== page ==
Our tendency to overlook resistance training as an important form of exercise may be having an effect on our health.
Recent research shows a large majority of Australians, in particular, do not engage in muscle strengthening activity.
According to The Conversation muscle strengthening activity usually includes exercise using weight machines, exercise bands, hand-held weights, or own body weight.
When such exercises are performed regularly it leads to the improvement or maintenance of strength, size, power and endurance of skeletal muscles.
The current Australian guidelines, issued in 2014, were the first to recommend muscle strengthening activity as well as aerobic activity. They recommend an adult “do muscle strengthening activities on at least two days each week”.
The addition is due to emerging scientific evidence which shows resistance training can lead to a reduced risk of type 2 diabetes, high blood pressure, weight gain, physical disability, heart disease, mental health issues and even premature death.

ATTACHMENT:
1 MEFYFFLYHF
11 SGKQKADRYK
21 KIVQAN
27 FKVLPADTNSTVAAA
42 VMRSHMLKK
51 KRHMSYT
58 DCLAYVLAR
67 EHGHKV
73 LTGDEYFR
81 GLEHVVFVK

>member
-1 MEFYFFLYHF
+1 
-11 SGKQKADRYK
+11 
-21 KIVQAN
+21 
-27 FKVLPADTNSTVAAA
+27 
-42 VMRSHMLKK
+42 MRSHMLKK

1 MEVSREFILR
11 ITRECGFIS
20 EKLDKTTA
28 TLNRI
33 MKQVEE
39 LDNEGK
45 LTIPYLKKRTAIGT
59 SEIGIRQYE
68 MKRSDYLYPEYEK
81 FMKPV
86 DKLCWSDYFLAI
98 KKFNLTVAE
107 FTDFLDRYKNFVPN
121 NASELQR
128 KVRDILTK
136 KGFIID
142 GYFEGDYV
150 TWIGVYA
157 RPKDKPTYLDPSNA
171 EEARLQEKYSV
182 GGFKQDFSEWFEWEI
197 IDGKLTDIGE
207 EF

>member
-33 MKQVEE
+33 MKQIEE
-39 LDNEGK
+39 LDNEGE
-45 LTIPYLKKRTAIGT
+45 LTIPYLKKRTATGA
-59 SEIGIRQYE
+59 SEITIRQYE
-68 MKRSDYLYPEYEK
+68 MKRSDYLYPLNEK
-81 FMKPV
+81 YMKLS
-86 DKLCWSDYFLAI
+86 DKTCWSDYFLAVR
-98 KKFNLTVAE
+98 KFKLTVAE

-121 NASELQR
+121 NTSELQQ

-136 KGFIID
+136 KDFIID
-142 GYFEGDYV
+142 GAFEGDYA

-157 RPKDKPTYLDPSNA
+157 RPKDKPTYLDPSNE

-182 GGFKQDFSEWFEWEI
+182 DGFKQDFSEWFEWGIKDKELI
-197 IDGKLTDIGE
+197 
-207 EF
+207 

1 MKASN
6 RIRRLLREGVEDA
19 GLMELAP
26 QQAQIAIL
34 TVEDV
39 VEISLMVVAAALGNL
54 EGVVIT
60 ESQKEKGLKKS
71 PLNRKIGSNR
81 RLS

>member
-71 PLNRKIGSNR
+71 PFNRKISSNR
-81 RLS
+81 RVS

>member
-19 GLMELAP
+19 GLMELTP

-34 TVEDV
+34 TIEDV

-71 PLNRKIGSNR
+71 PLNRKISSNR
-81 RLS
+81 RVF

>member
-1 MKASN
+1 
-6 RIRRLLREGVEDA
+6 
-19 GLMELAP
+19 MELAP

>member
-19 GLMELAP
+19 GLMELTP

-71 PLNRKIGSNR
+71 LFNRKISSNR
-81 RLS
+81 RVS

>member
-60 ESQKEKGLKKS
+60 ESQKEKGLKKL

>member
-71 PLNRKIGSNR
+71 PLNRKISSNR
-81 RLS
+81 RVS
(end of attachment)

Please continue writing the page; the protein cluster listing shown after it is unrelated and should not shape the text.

The Conversation analysed two national surveys: the Australian Bureau of Statistics: National Nutrition and Physical Activity Survey (2011-12); and the Australian Sports Commission: Exercise, Recreation and Sport Survey (2001-10) and found only between nine per cent and 19 per cent of Australian adults meet the resistance training guidelines. More than 80 per cent of adults report no muscle strengthening activity.